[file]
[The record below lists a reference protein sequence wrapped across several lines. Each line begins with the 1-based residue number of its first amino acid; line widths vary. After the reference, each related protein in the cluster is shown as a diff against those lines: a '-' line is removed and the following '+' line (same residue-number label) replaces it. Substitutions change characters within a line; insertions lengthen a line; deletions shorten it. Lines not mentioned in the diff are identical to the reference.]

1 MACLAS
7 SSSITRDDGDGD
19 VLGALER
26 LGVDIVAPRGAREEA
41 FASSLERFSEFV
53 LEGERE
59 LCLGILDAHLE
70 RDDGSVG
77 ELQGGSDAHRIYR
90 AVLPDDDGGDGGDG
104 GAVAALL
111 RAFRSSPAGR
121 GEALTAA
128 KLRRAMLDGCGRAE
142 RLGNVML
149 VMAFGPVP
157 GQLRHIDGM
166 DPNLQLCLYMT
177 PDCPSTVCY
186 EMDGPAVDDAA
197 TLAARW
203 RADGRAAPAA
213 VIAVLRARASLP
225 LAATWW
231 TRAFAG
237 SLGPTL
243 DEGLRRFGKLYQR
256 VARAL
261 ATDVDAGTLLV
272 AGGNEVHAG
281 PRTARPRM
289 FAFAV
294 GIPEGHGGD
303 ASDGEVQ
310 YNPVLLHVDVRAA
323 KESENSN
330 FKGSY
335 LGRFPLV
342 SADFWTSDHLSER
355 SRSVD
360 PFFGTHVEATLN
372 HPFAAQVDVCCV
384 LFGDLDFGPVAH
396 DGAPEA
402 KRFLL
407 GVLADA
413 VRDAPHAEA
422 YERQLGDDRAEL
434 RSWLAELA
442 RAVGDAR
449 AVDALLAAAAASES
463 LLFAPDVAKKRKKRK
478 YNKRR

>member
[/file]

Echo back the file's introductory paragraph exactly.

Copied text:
[The record below lists a reference protein sequence wrapped across several lines. Each line begins with the 1-based residue number of its first amino acid; line widths vary. After the reference, each related protein in the cluster is shown as a diff against those lines: a '-' line is removed and the following '+' line (same residue-number label) replaces it. Substitutions change characters within a line; insertions lengthen a line; deletions shorten it. Lines not mentioned in the diff are identical to the reference.]